Alexandria April 1, 2012 at 12:20 am

It has absolutely no place in an educational context. Believe it or not, there are still many teenagers and young adults who choose NOT to have a Facebook account for many reasons. Creating angst and exclusion for these people is not a wise thing to be doing. I for one, absolutely despise Facebook. I have used it, for a few years infact and made the decision to close it. Best thing I have done. Living in the real world and getting far away from Facebook is the best thing you can do. If there was ever a course that tried to integrate Facebook it would not be a wise move – think of everyone, just because some are on FB does not mean others who are not should be pressured into it and have to hear about the bloody thing in their daily lives.

Premi Mathew February 25, 2012 at 12:55 pm

I use FB as a learning tool for undergraduate students. I create a group for the course and make the classes for interactive,interesting and current. I found it bonds the students ,increases retention etc

Romesh Jain January 20, 2012 at 4:54 pm

I have not used Facebook so far and I do not think it would be very useful in teaching programming languages. Perhaps, its Classroom 2.0 Discussion Forum may be useful. If there are tools available to use in teaching Object-oriented Programming, I would be very much interested.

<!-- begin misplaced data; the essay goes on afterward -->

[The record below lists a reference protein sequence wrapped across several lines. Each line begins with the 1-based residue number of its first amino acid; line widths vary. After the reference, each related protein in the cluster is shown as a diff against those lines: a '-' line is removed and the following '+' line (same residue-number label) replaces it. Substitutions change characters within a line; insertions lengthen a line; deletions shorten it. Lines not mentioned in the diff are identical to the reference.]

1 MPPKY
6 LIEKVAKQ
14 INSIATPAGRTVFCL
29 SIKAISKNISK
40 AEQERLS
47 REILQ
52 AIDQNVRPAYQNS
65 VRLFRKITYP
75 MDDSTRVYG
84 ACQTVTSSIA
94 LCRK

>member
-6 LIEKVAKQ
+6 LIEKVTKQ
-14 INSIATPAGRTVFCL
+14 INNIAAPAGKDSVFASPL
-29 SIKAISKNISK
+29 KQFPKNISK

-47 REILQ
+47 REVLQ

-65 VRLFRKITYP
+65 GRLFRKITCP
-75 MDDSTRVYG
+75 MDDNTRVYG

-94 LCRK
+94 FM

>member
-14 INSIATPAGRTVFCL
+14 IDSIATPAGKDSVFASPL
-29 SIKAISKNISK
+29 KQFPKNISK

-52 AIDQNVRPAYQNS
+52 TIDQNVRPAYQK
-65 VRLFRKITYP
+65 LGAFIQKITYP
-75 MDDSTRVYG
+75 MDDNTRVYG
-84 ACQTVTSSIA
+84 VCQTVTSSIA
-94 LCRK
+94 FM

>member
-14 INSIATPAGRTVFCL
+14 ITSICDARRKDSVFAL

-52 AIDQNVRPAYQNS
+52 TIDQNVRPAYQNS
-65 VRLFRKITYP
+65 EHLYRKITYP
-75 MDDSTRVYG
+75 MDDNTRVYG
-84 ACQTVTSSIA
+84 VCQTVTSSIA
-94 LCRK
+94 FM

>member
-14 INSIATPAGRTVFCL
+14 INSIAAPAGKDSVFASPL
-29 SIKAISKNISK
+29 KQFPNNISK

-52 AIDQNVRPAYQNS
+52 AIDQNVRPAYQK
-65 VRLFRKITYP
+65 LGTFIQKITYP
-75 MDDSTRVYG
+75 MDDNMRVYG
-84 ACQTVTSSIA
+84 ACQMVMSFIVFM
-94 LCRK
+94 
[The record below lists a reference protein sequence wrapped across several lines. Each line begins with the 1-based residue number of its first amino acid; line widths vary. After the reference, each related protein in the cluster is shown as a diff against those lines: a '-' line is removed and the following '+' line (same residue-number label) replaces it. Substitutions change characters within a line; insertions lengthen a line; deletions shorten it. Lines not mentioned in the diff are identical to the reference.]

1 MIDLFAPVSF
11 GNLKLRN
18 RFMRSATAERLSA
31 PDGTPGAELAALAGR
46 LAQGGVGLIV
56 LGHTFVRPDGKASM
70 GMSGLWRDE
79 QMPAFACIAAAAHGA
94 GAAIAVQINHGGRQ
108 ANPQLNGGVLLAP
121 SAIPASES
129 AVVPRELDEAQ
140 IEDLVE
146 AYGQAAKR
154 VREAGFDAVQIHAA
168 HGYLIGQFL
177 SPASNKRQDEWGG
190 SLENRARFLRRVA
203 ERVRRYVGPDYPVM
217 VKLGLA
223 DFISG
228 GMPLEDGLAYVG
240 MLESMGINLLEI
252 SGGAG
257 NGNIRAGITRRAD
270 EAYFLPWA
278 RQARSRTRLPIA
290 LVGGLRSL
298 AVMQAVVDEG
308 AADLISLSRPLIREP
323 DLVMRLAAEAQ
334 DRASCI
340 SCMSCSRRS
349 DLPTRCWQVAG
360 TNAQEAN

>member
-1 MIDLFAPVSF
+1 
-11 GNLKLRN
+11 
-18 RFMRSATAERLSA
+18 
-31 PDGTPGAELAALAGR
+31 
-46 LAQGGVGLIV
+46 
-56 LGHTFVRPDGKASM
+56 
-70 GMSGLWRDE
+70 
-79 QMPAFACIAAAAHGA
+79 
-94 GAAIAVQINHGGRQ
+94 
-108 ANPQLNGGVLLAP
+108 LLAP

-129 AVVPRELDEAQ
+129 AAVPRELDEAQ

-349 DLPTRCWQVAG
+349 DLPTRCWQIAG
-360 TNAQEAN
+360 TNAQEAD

K. Walsh January 19, 2012 at 12:26 pm

Not sure off hand, but maybe some of these help resources might help you to find some clues as to what is causing this:
http://www.facebook.com/help/videos. Hope this helps!

Joanna Perry-Folino January 19, 2012 at 10:47 am

I just created a Facebook page for one of my classes for this semester. I wanted to record a greeting and tried using their video camera but it would not save the video. Any ideas why?

Richard Manigault January 19, 2012 at 2:06 am

I use Facebook to teach handbag design and construction online. I post assignments , students submit photos and videos of work and I grade it. I’m just learning how to rotate students in and out of the groups and graduate them. They are learning quicker and better then using the traditional website. I’m teaching over 60 students at a time.